The view across from Les Terrasses du Bassin with wonderful reflections in the water
Helen's wonderful painting of the reflections at our favorite spot.

Sunday can be a fun day in St. Remy de Provence and this particular Sunday is the local waiter race. 

Waiters dressed up as chickens race too!

Glasses on the trays are are filled with liquid at the beginning of the race.  They are then measured at the ed of the race and lose of liquid is counted against the waiter.

Just a question for you - How does one walk on these cobble stone streets in these shoes????

Saturday, May 14, 2011

Following in the Footsteps of Van Gogh

One of my absolute favorite places to paint on location (in the world!) is the Saint Paul de Mausole Monastery.    The grounds are full of gardens including a lovely lavender field and a few sundials.  This was the home of Vincent Van Gogh during his very troubled time of May 1889 to May 1890. Vincent's small room had a window looking out over the gardens behind the buildings.
We use our library voices once we enter the grounds because we automatically experience a feeling of reverence and awe.  We are literally walking on the same grounds where Vincent Van Gogh walked, stood and painted.  He lived here for a year and produced almost 150 paintings! 
Painting out back
The lavender rows gave us great practice on perspective!

Our lesson for the day was how to draw and paint arches.

Suddenly a flock of French school children descend upon as and give us painting advice.

Friday, May 13, 2011

Exploring the Luberon

First thing - Coffee!
This day is absolutely gorgeous!  Today we visited two of France's Plus Beaux Village (most beautiful villages) of which there are 141.   Before we left the hotel, I demo one of my favorite ways to do quick on-the-go painting sketches.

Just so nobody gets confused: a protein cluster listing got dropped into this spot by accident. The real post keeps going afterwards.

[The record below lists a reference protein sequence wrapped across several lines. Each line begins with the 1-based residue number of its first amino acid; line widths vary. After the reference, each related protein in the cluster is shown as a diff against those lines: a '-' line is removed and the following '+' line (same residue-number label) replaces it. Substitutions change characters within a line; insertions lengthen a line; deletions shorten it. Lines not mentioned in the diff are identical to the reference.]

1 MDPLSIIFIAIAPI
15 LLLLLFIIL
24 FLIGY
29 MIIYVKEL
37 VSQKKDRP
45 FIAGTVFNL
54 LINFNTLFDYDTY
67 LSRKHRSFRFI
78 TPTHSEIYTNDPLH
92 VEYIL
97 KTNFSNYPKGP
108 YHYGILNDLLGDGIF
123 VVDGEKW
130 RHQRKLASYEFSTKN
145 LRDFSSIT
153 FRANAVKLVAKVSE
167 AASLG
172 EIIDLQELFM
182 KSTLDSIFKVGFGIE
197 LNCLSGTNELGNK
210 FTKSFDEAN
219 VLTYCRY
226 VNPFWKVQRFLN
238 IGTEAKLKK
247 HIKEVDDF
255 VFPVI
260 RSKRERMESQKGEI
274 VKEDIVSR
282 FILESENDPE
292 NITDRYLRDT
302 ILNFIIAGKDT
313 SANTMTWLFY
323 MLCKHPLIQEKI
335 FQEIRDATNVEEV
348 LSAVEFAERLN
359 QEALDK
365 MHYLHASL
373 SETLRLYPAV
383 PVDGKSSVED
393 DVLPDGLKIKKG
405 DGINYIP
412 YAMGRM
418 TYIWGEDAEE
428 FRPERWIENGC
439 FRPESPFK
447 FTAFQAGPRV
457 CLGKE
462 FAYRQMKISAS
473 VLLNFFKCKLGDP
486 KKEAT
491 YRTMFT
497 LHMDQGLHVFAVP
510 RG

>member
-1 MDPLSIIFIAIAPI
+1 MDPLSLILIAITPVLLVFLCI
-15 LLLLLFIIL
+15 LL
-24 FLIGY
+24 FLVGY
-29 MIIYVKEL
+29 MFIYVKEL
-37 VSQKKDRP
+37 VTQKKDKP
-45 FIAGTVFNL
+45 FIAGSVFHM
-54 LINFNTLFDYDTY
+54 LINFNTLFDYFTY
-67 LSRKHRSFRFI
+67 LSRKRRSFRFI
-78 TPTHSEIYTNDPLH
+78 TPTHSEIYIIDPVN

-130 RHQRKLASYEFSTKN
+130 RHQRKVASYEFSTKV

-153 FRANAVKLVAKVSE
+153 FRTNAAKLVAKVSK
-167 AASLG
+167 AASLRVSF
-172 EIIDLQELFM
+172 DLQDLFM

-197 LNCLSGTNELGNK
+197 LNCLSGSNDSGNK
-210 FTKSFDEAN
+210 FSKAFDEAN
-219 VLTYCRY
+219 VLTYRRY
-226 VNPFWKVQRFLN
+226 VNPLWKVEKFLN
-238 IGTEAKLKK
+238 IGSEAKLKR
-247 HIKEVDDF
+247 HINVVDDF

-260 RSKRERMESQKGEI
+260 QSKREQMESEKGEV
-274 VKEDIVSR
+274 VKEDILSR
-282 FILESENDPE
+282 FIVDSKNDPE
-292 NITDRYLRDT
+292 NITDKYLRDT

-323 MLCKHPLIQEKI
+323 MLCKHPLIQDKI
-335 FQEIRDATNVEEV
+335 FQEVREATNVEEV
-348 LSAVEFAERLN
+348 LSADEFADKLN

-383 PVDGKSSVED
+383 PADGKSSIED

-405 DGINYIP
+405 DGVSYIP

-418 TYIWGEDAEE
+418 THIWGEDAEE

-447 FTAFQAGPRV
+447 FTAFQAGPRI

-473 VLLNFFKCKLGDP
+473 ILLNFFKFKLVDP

Our first stop was Gordes where we found a wonderful place to stop to take photos.
Gordes is a very beautiful old village, perched on the southern edge of the high Plateau de Vaucluse. The stone buildings built in tight against the base of the cliffs and those perched on the rocks above, including the 12th-century castle, are made of an beige stone that glows orange in the morning sun. The view from the village is a southern panorama out across fields and forests and small perched villages to the Montagne du Luberon.

 Our first stop is the lavender factory.  We learn about the different kinds of lavender.

We stop here to take photos of Gordes, one of France's most beautiful village
We arrive at Roussillon, famous for it's red ochre with its red rocks, red stone buildings and red tile roofs.  We spent several hours here painting.

Mary Ann, Kendra, Sharon, Helen and myself with Roussillon in the background

  We buy little jars of the mined local pigments.  We also get gum Arabic so we can mix the powders to make our own watercolors.  How cool is that!
I can not resist a "boule" of lavender ice cream!

It is fun to see all the colorful baskets.  Everything here has a glow of red that bounces off the stone walls.  I feel like I could spend 100 days here painting!

Tuesday, May 10, 2011

Painting in our Journals

Sharon's Poppies!

Kendra's Paintings-on-the-go!

The View from our painting spot under the wisteria at the Hotel du Soleil

Helen's water reflections

Sharon painted this in less than an hour!  What a colorful spontaneous feel to this field of poppies.
First day of our workshop!  The sun is shining and we walk to the Place Favier in St. Remy de Provence to paint on-site.  It is a lovely town square with dappled light and the fountain is trickling and sure enough the town drunk is here too.  He has stationed himself at his favorite park bench and his bottle of rose wine is more than half gone and it is 10:00 a.m.  He was here 1 1/2 years ago when I brought my other group to paint and so I warn my students that it is best to stay away from him because the little bit of English that he can utter is not very pleasant.  We, though, pass a very pleasant morning working on our paintings-on-the-go.  I had the students put a watercolor wash on their sketchbook page prior to venturing out, so that we were ready to sketch on top of that on location.